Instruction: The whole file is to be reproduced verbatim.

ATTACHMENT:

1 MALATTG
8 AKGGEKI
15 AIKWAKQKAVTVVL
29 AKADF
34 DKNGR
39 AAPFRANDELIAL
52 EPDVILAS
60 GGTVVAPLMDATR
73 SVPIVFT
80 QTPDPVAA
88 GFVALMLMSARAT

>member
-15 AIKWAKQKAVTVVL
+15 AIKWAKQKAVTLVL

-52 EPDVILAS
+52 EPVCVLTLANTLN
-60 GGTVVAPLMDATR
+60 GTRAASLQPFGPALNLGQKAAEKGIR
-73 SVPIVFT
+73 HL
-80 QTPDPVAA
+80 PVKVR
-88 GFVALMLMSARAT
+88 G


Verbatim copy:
1 MALATTG
8 AKGGEKI
15 AIKWAKQKAVTVVL
29 AKADF
34 DKNGR
39 AAPFRANDELIAL
52 EPDVILAS
60 GGTVVAPLMDATR
73 SVPIVFT
80 QTPDPVAA
88 GFVALMLMSARAT

>member
-15 AIKWAKQKAVTVVL
+15 AIKWAKQKAVTLVL

-52 EPDVILAS
+52 EPVCVLTLANTLN
-60 GGTVVAPLMDATR
+60 GTRAASLQPFGPALNLGQKAAEKGIR
-73 SVPIVFT
+73 HL
-80 QTPDPVAA
+80 PVKVR
-88 GFVALMLMSARAT
+88 G